- What Is It?
- Symptoms & Signs
What is de Quervain's tenosynovitis?
De Quervain's tenosynovitis is inflammation of tendons on the side of the wrist at the base of the thumb. These tendons include the extensor pollicis brevis and the abductor pollicis longus tendons, which extend the joints of the thumb.
What are causes and risk factors of de Quervain's tenosynovitis?
De Quervain's tenosynovitis can be brought on by simple strain injury to the extensor pollicis longus and abductor pollicis tendons (tendinitis). Often this form of tendinitis is a result of repetitive motion injury. Typical causes of de Quervain's tenosynovitis include stresses such as lifting young children into car seats, lifting heavy grocery bags by the loops, and lifting gardening pots up and into place.
Risk factors for de Quervain's tenosynovitis include the following:
- Being female
- Age over 40
- African ethnicity/descent
What are signs and symptoms of de Quervain's tenosynovitis?
De Quervain's tenosynovitis causes symptoms of pain and tenderness at the side of the wrist beneath the base of the thumb. Sometimes there is slight swelling and redness in the area.
What tests do physicians use to diagnose de Quervain's tenosynovitis?
De Quervain's tenosynovitis is diagnosed based on the typical appearance, location of pain, and tenderness of the affected wrist. De Quervain's tenosynovitis is usually associated with pain when the thumb is folded across the palm and the fingers are flexed over the thumb as the hand is flexed down toward the little finger away from the involved wrist area. (This is referred to as the Finkelstein maneuver.) X-rays and other imaging tests are usually not needed to diagnose de Quervain's tenosynovitis.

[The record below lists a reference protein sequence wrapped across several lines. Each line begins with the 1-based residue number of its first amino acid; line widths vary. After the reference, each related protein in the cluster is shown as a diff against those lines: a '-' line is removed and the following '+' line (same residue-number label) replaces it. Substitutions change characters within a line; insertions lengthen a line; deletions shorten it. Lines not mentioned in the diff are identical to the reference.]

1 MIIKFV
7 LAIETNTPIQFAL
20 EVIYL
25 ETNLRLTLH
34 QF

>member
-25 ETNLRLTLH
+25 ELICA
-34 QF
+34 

What specialties of doctors treat de Quervain's tenosynovitis?
De Quervain's tenosynovitis is commonly diagnosed and treated by primary care physicians (PCPs), including general practitioners, family medicine physicians, and internists. Specialists who treat de Quervain's tenosynovitis include orthopedic surgeons, sports-medicine doctors, and rheumatologists. Occupational therapists and physical therapists can be involved in the care of patients with de Quervain's tenosynovitis.
What is the treatment for de Quervain's tenosynovitis?
Treatments for de Quervain's tenosynovitis includes any combination of rest, splinting, ice, anti-inflammation medication, and/or cortisone injection. Cortisone injection is extremely effective and is generally the optimal treatment. Normal activity may be resumed within three weeks after an injection. Surgery to release the tendon sheath is only rarely necessary and usually reserved for persisting inflammation after failure of at least one cortisone injection.
Are there home remedies for de Quervain's tenosynovitis?
De Quervain's tenosynovitis can initially be treated with home remedies, including cold packs, resting, and over-the-counter medications, such as ibuprofen (Motrin, Advil) and naproxen (Aleve). Care must be taken to avoid reinjuring the strained tendon at the wrist. For example, young mothers must be very careful about lifting their children without straining the involved side of the wrist.